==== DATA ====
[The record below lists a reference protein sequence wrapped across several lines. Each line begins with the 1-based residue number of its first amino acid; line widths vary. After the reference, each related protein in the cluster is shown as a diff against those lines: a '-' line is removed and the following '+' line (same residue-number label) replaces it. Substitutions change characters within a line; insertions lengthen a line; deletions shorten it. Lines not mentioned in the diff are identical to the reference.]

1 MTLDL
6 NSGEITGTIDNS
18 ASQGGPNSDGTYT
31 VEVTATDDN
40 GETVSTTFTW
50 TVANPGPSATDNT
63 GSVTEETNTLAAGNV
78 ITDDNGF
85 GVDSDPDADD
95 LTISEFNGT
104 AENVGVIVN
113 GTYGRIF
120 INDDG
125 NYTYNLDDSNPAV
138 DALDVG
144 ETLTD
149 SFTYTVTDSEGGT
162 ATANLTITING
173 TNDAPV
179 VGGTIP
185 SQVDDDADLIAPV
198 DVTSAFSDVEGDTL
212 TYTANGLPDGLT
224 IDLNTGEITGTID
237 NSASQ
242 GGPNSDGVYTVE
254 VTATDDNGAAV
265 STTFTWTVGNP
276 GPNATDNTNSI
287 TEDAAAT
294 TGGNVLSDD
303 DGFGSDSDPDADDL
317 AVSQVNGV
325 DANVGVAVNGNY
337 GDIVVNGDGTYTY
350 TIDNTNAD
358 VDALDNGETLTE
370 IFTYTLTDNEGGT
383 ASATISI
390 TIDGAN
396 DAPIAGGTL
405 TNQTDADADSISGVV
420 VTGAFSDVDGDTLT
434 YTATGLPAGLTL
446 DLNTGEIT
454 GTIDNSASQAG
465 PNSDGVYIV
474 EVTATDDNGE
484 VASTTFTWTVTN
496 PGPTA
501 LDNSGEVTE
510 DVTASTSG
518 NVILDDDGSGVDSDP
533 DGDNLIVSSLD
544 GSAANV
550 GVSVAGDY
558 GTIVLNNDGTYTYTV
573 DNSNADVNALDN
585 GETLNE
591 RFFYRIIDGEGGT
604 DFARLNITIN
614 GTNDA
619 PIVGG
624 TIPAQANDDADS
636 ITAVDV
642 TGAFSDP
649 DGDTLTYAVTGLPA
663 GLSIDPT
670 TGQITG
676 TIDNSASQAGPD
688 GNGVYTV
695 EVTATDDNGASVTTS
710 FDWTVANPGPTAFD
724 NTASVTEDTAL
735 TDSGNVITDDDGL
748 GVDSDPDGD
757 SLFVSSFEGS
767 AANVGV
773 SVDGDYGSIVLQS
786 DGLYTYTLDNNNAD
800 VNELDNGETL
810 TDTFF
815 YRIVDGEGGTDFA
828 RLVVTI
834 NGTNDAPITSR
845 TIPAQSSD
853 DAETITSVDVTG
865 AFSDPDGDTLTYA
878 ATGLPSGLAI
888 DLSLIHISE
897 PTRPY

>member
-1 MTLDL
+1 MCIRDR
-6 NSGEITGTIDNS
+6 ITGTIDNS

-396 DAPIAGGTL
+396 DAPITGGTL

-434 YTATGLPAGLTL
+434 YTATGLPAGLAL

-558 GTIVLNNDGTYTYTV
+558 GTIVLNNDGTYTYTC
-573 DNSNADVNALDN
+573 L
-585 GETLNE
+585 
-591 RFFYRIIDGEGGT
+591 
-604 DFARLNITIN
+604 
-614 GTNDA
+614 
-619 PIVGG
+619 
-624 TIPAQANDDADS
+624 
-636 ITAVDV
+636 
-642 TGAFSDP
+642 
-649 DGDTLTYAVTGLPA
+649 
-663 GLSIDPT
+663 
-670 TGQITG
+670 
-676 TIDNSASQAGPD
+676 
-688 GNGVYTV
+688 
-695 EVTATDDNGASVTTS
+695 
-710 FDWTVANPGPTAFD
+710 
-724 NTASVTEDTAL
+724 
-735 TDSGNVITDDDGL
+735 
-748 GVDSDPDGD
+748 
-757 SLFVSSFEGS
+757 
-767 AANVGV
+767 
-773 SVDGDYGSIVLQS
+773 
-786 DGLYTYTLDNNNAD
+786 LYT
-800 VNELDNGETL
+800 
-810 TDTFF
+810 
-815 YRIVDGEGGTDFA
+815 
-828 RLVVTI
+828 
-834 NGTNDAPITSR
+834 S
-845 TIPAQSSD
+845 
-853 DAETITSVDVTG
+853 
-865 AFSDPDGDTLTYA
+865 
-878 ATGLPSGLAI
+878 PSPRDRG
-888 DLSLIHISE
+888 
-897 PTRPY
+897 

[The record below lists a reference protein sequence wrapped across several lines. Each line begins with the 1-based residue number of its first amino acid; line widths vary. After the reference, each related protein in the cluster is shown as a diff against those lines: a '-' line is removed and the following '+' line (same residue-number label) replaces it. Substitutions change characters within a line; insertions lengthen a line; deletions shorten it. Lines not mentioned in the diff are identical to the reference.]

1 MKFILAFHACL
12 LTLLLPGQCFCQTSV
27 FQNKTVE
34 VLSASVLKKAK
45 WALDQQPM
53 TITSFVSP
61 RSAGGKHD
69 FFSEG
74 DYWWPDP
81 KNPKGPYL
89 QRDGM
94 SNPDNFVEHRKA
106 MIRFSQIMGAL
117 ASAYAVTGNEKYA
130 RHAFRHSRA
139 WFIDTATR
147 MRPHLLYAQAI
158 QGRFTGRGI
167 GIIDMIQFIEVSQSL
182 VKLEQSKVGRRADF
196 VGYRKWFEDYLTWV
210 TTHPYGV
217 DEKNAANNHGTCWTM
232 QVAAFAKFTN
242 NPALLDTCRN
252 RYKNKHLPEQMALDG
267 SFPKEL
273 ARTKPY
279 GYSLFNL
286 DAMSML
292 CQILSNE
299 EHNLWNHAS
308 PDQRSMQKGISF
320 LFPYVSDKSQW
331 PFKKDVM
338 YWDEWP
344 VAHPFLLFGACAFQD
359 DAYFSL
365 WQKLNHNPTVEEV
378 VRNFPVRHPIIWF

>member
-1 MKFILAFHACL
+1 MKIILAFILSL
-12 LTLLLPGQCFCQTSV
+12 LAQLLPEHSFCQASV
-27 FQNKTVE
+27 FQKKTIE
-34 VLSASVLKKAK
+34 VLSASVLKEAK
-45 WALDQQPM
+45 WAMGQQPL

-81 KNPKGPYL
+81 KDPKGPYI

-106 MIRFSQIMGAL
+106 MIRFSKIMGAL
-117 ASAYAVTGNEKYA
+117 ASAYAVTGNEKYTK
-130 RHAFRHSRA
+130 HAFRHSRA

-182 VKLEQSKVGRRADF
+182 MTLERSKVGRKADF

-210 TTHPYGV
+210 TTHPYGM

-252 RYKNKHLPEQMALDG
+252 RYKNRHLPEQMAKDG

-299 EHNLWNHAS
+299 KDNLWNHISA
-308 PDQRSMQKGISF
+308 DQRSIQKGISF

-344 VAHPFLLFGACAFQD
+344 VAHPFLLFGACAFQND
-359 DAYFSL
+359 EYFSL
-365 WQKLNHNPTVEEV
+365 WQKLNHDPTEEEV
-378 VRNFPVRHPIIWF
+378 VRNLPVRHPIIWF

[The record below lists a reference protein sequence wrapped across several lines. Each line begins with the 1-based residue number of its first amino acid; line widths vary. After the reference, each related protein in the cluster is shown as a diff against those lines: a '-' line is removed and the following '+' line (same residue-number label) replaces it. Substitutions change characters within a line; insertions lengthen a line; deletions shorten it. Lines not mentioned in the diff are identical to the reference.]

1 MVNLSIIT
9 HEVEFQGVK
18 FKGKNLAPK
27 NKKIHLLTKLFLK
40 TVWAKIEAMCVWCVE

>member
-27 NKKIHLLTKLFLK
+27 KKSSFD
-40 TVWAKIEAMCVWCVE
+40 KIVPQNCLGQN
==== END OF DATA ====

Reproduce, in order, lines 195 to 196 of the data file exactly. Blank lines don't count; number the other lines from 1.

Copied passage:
217 DEKNAANNHGTCWTM
232 QVAAFAKFTN